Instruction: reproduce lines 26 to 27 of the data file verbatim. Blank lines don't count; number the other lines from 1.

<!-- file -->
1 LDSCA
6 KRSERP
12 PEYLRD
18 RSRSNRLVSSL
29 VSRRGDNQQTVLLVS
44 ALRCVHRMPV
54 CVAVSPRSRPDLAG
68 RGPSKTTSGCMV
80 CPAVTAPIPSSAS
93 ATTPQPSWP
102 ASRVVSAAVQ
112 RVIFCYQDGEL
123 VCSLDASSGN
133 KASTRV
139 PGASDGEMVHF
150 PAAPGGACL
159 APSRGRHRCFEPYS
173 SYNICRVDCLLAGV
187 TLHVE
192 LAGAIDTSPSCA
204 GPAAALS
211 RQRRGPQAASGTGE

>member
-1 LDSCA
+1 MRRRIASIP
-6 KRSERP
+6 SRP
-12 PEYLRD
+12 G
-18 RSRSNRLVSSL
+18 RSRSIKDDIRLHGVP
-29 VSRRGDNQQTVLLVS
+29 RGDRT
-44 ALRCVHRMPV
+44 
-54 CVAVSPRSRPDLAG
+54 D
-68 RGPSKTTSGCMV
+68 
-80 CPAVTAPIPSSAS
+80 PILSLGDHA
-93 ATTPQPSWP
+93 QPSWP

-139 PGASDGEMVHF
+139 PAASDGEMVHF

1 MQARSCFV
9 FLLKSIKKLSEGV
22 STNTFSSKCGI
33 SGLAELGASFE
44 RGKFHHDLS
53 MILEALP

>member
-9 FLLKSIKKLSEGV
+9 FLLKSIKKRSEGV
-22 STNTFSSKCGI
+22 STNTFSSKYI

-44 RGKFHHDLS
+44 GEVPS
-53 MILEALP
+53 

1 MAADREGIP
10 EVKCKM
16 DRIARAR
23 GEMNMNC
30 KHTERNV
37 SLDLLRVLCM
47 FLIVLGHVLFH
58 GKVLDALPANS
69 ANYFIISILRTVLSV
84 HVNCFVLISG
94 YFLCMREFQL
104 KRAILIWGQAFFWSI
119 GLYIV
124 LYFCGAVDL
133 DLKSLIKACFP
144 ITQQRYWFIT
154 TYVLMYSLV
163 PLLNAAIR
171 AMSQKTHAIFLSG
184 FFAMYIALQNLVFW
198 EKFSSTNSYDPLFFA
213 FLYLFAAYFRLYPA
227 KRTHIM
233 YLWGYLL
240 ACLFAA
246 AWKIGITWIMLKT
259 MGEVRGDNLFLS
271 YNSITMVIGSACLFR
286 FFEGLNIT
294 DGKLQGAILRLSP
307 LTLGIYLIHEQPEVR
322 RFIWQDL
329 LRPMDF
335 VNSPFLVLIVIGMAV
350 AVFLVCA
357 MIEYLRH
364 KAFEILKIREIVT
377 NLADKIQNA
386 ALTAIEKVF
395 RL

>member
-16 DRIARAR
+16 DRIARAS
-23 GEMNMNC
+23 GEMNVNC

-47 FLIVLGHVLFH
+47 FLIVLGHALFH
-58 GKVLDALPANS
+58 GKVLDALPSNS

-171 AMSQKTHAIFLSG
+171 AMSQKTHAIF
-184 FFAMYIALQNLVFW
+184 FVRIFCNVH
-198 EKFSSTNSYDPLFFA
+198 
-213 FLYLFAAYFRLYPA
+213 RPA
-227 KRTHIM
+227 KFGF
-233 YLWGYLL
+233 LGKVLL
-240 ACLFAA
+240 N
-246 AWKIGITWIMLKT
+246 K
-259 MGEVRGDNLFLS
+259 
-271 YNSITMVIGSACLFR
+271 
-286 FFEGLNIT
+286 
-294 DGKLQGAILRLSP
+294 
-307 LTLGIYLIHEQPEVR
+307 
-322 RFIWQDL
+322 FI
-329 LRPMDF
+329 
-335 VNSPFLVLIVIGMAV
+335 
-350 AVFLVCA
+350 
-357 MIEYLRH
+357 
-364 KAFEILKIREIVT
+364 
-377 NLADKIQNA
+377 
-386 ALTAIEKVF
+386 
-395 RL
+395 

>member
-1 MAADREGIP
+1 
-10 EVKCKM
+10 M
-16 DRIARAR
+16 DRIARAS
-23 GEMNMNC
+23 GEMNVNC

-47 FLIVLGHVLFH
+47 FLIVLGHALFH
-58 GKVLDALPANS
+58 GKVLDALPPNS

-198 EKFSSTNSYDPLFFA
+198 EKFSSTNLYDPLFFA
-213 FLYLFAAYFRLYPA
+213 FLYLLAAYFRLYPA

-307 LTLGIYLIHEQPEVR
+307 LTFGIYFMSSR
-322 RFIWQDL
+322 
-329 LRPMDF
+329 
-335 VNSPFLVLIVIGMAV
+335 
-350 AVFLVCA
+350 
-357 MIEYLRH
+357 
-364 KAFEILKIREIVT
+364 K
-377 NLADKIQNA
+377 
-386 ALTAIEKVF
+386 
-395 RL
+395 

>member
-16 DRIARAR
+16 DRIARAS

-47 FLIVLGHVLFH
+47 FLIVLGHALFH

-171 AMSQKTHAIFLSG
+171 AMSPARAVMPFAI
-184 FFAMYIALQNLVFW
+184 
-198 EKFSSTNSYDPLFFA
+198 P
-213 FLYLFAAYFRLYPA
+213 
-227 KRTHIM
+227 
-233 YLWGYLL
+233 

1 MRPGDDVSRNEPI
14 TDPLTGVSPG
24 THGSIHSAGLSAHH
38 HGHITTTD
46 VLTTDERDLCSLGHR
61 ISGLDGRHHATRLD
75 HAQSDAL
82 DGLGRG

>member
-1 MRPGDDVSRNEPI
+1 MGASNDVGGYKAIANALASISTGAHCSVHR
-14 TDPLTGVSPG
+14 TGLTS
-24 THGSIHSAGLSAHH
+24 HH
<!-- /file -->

-6 KRSERP
+6 SRP